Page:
245 sample queries later…

I just finished going through all of the Query Shark’s posts. I’m not sure why, I’m not really in the querying stage for any of my writing. But there’s something beautiful about schadenfreude, and about watching bad writing get torn to pieces. It’s addictive.

In this case it felt even better, because the Query Shark does it out of a sense of kindness – or, at least, purpose. People submit their queries and she critiques them so that we have the chance to learn how to sell that novel we’ve got in the wings. Because query writing is a lot different from novel writing, and far more complicated than I had considered before I read through all the archives.

One of the things she would often say when a query had been rewritten to her satisfaction was, “Now go back and apply what you’ve learned about writing to your novel. It won’t do any good to have a good query letter but a novel full of all these mistakes.” I’m paraphrasing, obviously, and I would suggest that anyone interested in publishing go read through those archives. Even if you don’t want an agent, and even if you plan to self-publish, there are some great writing tips in there.

One of the things that Query Shark suggests is the removal of excess words. This isn’t exactly new advice, but it’s a piece that’s easy to forget. My old creative writing teacher used to say, “Write prose as though you’re paying a dollar for every word you put down, and write poetry as though you’re paying five dollars for every word.” Despite this advice, my prose can be bloated and my novels are full of subplots that have nothing to do with the actual story.

The other piece of advice that stuck with me was the removal of gerunds. It can be easier to  write in that more passive tense, but it makes the writing less interesting. I have a tendency to use gerunds in my writing as well.

Just a warning: it can be a little depressing to read Query Shark. I, at least, felt inadequate when looking through the criticism. But there’s some encouragement in there as well, and a lot of people have written to the Shark thanking her for her harsh but needed words.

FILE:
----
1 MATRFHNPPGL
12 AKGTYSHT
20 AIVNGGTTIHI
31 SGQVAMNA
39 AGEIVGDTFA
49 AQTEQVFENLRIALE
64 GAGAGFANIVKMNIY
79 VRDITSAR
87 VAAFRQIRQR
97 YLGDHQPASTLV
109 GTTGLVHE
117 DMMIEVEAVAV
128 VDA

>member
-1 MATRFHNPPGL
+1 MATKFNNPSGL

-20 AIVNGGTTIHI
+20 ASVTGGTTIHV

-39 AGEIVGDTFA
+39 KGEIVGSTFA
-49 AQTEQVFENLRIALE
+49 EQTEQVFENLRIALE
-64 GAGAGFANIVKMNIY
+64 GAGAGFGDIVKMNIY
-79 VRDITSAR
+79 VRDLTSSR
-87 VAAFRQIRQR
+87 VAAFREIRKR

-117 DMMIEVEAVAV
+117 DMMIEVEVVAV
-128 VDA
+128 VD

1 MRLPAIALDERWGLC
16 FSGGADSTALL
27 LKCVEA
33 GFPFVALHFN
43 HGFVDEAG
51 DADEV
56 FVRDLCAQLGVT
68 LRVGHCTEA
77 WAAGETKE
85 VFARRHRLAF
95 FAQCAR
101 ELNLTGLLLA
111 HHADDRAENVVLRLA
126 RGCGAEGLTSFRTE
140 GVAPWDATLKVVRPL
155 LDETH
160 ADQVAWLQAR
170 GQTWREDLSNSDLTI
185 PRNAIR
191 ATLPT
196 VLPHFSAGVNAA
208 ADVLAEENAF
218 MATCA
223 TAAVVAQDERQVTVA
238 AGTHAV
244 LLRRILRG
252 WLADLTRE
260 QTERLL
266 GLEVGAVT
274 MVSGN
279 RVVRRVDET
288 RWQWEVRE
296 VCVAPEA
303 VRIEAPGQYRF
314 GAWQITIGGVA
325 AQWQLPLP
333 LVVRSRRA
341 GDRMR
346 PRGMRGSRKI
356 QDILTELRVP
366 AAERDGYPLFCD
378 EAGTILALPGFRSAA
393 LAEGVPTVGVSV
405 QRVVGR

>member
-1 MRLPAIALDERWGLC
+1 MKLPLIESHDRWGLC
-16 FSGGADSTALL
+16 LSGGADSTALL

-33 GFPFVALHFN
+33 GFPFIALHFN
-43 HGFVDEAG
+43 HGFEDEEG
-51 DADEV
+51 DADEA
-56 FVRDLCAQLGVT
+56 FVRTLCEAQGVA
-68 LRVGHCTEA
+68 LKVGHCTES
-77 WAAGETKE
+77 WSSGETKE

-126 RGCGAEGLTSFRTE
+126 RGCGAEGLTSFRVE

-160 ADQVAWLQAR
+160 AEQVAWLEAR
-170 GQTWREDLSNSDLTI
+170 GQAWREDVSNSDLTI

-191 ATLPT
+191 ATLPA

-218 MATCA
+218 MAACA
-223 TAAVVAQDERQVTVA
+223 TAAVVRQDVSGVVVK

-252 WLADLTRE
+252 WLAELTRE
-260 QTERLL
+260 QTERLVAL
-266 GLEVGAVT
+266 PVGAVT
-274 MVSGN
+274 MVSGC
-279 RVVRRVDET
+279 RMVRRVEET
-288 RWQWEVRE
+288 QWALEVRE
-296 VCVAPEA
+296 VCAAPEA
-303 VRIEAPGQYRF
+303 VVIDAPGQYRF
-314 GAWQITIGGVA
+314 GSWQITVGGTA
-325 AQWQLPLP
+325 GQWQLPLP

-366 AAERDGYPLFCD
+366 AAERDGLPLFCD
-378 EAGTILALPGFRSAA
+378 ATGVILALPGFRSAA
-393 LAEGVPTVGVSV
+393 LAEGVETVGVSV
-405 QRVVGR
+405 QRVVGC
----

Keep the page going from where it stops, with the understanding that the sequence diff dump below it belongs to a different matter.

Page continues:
On with the writing! Perhaps one day I’ll send a query to her myself. But for now, I need to focus on Camp Nanowrimo. I’m bombing it this year, and not in the good way. Which is ridiculous, because in Camp Nanowrimo you set your own goals and can basically do whatever you want.


4 thoughts on “245 sample queries later…

  1. Lena Frank says:

    I’m bad about using a ton of gerunds too. The more I write though, the more minimalist I become. I’m kind of afraid my writing will turn into the style of Old Man and the Sea in a few years!

    I keep meaning to go through and read all the posts on Query Shark, but it gets depressing after a while. Much of her advice is repetitive too since so many folks make the same mistakes. It really is a great resource though. Guess I should just buckle down and go through it.

    Good luck with your writing! So far I’m ahead, but I didn’t plan out the entire story and I’ll probably hit a road block once my outline runs out.

    • forgingshadows says:

      It’s true, query shark can be depressing, especially when she’s criticizing someone’s style and I can recognize that I make the same mistakes. But that’s what helps us improve!

      It was actually interesting to start at post number 1 and work my way up. The way queries are submitted to the shark are way different now than they were at the beginning.

      Thank you for your comment. Good luck with Camp Nanowrimo!

  2. robinwinter says:

    Gerunds! Adjectives! Writing workshops… and by the way never use exclamation points..! I appreciate this post about resources so much. Writers never can afford to stop learning, and every so often the effort pays off. During last November’s Nanowrimo, a small press’ submissions editor put out a challenge to writers on Linked-in to submit a pitch that she’d critique. On impulse, I did so, with the pitch for my manuscript Future Past. Figured it was no skin off my back to try. Next thing I knew she asked for the first three chapters, which I sent as fast as my fingers would allow. Then she requested the full manuscript. A day and a half later I had a contract in my email. Talk about an odd way to go about publishing! And yes, I bombed last November’s Nanowrimo. In a bad way. But my point is that Query Shark, Linked-In challenges, all prep writers in excellent ways for getting work published. I read Forging Shadows’ posts — I love the way the sentences are written with attention and feeling, and I think I’ll be buying books by this author within two years on Amazon.

    • forgingshadows says:

      Wow…that’s quite a compliment. Thank you for your comment.

      I think you’ve touched on another very important thing here. Though the internet can be quite the distraction, it has allowed writers to improve and gain access to skills they might have been unable to afford otherwise. A lot of writers’ workshops sound amazing, but are expensive AND in another country (for me, anyway). Online critiques and lectures give us all the same opportunity for advancement.

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